About Masonic Temple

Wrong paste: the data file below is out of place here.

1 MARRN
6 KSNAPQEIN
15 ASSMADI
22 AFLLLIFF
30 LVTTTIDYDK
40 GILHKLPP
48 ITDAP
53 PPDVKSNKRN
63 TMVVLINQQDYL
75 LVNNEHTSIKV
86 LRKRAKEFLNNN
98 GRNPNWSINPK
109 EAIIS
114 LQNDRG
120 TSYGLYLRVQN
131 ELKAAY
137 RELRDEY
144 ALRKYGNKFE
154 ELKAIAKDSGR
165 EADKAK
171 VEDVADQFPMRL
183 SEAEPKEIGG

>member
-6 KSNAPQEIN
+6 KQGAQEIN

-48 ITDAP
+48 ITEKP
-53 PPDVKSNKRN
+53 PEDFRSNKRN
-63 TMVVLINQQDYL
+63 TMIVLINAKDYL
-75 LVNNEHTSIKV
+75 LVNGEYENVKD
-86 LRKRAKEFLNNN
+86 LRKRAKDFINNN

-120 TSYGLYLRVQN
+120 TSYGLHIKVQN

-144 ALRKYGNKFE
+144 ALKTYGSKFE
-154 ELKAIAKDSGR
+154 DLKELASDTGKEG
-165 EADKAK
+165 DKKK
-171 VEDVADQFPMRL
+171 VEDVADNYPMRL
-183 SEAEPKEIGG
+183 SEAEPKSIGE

The Masonic Temple Building was a skyscraper built in Chicago, Illinois in 1892. Designed by the firm of Burnham and Root and built at the northeast corner of Randolph and State Streets, the building rose 22 stories. When the clock tower was removed from the 1885 Board of Trade Building in 1895, the Masonic Temple became the tallest in the city. The building featured a central court ringed by nine floors of shops with offices above and meeting rooms for the Masons at the very top. These meeting rooms also served as theaters, which contributed to the building's obsolescence; its elevators proved inadequate for these crowds, and the building rapidly fell from favor with commercial tenants. Chicago's building height regulations, enacted in 1892, did not allow taller building until the 1920s. In 1939, the Masonic Temple was demolished, in part due to its poor internal services, but also due to the construction of the new State Street subway, which would have necessitated expensive foundation retrofitting. A two-story "taxpayer" was erected in its place, and the Joffrey Tower currently stands on the former site of this building.